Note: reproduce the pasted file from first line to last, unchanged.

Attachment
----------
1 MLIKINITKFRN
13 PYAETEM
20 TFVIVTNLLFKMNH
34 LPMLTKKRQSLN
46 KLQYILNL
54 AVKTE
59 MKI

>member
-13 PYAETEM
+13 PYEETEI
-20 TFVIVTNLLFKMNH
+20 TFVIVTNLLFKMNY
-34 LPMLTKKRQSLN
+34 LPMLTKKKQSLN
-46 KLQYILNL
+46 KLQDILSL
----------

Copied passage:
1 MLIKINITKFRN
13 PYAETEM
20 TFVIVTNLLFKMNH
34 LPMLTKKRQSLN
46 KLQYILNL
54 AVKTE
59 MKI

>member
-13 PYAETEM
+13 PYEETEI
-20 TFVIVTNLLFKMNH
+20 TFVIVTNLLFKMNY
-34 LPMLTKKRQSLN
+34 LPMLTKKKQSLN
-46 KLQYILNL
+46 KLQDILSL